The Challenger K-8 Navigators boys track and field team made it back-to-back seasons claiming the Hernando County Middle School Athletic Conference championship WEdnesday at Brooksville’s Shark Tank Stadium. Members of the team hoist the winning trophy, featuring first row Left to right): Tyler Greer, Clark Day, and Colton Black. Back row: Ross Stalcup, Jesus Torres, Saben Reiter Hunter Reid and Ryan Pfeiffer. Photo by TONY CASTRO

During his seventh-grade year with the Challenger Navigators, he played football. A year later he played outside linebacker.

In track, he finished third in the 1,600 meters and fifth in the open 400 meters.

As an eighth-grader, he recalls earning three medals in the year-end Hernando County Middle School Athletic Conference meet, placing second in 1,600 – to Trevor Foley – and winning the 800 meters and being a part of the championship 4×400 relay.

Since matriculating to the Bell Avenue campus at HHS, Stalcup has participated in four seasons of cross country and track and field.

Ross Stalcup                   Photo by JOE DiCRISTOFALO

Though he has been named All-County in cross country (three times) and track (mile and 4×400 relay in 2017), Stalcup is also an outstanding student-athlete.

He’s a two-year member of the prestigious National Honor Society, been a member of the Beta Club and served in HHS’ PIT crew (peer inclusion team).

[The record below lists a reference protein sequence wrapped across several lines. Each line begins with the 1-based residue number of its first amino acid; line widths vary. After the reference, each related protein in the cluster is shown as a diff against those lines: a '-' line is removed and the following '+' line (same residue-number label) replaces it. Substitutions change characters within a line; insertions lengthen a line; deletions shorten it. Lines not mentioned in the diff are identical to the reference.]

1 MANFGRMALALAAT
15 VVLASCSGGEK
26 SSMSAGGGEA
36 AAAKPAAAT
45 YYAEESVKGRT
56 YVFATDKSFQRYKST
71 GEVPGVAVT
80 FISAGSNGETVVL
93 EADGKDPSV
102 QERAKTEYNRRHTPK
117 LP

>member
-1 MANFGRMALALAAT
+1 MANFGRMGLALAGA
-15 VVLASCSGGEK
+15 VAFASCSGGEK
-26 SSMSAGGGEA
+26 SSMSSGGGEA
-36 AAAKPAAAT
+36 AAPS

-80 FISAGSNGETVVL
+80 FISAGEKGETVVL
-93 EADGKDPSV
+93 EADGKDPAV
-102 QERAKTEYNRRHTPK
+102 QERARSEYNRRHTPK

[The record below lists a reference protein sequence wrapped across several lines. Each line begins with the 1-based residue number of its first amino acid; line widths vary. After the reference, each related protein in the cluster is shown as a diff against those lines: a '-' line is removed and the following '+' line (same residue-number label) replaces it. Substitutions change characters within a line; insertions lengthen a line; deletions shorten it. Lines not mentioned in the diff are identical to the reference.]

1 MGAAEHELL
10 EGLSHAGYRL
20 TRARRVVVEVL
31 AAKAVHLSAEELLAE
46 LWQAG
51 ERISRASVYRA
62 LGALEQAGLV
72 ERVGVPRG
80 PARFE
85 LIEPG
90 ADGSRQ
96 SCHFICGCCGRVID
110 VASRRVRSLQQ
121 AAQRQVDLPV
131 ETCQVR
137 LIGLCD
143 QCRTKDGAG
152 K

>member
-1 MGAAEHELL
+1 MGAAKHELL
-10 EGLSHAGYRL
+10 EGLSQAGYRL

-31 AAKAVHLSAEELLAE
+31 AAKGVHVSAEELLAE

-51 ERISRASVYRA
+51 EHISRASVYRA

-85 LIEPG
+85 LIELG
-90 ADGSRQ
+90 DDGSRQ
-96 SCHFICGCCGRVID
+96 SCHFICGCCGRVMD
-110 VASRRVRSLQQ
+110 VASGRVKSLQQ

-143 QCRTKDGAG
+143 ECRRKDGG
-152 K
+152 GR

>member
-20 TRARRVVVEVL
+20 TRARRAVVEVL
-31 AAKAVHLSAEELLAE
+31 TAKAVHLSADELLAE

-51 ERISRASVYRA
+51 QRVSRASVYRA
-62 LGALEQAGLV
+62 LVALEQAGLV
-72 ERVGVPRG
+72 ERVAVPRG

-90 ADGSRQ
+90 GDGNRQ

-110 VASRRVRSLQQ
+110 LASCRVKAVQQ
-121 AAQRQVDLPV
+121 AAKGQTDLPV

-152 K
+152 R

He maintains a 3.75 unweighted and a 4.1 weighted GPA.

His favorite courses include English Composition, US History and Psychology

He plans on attending college on a Bright Futures Scholarship. He’s undecided on whether to study history, political science or sports management.

To fulfill his community service hours, he’s volunteered during the Brooksville Christmas Parade the past two years.

On what was the genesis of him running, “When I started running in sixth grade, the first time I ran the mile was 7:20, which was pretty fast. The more I kept doing it, the more my overall time would drop.

“After doing so well in PE, I thought I’d just try track and see how I’d so. I felt pretty good doing it all the way through my eighth-grade year.”

“… When I got to Hernando, Trevor (Foley) got me into cross country,” revealed Stalcup. “It was crazy. I didn’t know what to do in the beginning. Everything was so new to me. The most I had ever run before Hernando High was two miles.”